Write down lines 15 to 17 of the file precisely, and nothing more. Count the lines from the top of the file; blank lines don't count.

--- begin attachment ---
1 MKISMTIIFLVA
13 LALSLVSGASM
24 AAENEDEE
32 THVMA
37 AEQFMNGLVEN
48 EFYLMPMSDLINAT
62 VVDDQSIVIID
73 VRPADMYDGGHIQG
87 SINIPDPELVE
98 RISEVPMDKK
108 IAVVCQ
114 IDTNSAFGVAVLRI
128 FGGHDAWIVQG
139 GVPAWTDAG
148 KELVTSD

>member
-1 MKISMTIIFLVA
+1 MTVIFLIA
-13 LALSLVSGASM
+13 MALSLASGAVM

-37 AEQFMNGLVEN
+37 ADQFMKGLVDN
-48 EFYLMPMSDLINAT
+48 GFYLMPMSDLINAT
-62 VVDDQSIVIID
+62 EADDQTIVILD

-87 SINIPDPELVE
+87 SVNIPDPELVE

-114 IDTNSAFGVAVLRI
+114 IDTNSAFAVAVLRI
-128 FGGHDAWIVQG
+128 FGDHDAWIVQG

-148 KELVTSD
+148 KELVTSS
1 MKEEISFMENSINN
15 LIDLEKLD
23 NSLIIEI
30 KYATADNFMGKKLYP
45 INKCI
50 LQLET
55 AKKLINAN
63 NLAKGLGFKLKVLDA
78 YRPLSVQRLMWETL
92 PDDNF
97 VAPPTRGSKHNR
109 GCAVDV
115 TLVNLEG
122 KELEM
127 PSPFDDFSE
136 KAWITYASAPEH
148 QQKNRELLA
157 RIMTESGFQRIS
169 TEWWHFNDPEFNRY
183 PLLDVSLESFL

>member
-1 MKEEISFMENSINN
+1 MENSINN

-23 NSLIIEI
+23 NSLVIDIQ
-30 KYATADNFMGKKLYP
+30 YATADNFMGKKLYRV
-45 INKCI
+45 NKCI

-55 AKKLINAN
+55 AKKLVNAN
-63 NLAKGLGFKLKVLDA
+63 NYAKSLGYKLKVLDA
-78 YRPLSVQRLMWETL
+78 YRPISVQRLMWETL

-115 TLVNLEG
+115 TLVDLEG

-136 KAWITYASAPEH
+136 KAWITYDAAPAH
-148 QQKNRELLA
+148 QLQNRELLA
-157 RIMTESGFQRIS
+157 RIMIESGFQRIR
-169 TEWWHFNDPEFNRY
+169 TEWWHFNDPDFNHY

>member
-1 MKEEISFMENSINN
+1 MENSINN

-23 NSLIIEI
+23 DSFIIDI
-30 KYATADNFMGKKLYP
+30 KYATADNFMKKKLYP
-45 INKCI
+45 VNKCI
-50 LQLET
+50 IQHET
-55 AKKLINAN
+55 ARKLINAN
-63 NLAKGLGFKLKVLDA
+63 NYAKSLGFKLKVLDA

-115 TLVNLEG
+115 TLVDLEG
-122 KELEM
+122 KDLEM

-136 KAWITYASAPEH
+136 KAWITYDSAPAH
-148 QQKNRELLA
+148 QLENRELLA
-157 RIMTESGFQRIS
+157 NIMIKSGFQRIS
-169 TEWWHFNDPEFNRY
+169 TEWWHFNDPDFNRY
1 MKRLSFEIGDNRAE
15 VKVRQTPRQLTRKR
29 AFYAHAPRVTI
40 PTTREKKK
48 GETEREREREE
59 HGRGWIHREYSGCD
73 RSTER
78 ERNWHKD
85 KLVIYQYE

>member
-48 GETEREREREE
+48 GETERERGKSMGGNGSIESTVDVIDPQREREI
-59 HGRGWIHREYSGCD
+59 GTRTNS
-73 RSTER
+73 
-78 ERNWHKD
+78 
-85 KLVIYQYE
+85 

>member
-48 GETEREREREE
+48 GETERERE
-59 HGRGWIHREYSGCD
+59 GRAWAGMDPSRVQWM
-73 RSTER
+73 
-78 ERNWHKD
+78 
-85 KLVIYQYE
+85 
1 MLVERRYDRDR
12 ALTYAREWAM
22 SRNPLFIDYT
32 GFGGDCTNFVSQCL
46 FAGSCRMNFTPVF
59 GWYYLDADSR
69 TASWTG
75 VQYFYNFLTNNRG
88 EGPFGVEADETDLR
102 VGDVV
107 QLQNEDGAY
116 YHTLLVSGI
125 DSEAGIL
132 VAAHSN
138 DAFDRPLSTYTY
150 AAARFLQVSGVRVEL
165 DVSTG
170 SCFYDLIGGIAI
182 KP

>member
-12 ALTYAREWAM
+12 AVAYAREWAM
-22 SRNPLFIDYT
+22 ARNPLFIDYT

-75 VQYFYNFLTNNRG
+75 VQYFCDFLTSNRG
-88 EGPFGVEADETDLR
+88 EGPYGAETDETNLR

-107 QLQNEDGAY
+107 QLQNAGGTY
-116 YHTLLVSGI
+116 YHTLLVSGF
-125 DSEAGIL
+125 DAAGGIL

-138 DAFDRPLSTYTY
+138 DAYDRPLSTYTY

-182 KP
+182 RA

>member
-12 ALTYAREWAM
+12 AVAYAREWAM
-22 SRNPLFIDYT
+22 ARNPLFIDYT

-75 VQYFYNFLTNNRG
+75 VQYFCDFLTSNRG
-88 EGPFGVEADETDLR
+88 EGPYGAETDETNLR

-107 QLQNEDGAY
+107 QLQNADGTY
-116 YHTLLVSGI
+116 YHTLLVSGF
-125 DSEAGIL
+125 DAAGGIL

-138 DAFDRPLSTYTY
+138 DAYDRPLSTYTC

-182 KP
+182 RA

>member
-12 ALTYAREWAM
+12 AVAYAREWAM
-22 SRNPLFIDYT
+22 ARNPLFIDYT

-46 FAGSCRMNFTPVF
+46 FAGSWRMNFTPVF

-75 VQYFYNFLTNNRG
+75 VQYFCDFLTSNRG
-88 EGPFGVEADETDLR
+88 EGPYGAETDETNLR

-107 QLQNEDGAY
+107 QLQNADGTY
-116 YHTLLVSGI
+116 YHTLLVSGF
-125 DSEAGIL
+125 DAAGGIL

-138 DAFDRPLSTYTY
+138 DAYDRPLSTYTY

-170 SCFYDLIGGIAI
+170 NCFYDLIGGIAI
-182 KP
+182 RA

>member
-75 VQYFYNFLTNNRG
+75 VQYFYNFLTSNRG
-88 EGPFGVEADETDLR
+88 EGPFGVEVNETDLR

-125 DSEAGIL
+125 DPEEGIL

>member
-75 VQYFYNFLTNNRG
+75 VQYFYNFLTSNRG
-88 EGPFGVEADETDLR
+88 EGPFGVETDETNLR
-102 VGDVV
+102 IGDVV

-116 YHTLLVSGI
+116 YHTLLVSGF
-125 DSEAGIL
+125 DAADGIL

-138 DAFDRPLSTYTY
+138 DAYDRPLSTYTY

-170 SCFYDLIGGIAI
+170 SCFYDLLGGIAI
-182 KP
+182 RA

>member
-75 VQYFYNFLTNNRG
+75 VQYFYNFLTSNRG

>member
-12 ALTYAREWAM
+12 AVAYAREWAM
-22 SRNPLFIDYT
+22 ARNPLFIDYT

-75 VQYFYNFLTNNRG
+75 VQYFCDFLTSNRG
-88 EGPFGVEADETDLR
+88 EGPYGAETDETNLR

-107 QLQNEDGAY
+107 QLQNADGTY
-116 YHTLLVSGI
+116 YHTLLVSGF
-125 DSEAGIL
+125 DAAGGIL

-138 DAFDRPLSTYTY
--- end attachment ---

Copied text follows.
148 KELVTSD

>member
-1 MKISMTIIFLVA